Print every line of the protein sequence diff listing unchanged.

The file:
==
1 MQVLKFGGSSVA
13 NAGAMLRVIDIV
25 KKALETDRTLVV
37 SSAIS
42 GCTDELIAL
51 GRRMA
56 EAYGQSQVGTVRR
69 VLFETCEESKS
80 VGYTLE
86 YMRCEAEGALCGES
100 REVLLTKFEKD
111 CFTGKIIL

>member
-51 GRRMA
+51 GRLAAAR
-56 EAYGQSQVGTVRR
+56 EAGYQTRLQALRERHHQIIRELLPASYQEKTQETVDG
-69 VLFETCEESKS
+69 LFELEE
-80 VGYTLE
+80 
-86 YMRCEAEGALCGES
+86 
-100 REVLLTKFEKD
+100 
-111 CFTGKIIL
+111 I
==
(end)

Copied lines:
1 MQVLKFGGSSVA
13 NAGAMLRVIDIV
25 KKALETDRTLVV
37 SSAIS
42 GCTDELIAL
51 GRRMA
56 EAYGQSQVGTVRR
69 VLFETCEESKS
80 VGYTLE
86 YMRCEAEGALCGES
100 REVLLTKFEKD
111 CFTGKIIL

>member
-51 GRRMA
+51 GRLAAAR
-56 EAYGQSQVGTVRR
+56 EAGYQTRLQALRERHHQIIRELLPASYQEKTQETVDG
-69 VLFETCEESKS
+69 LFELEE
-80 VGYTLE
+80 
-86 YMRCEAEGALCGES
+86 
-100 REVLLTKFEKD
+100 
-111 CFTGKIIL
+111 I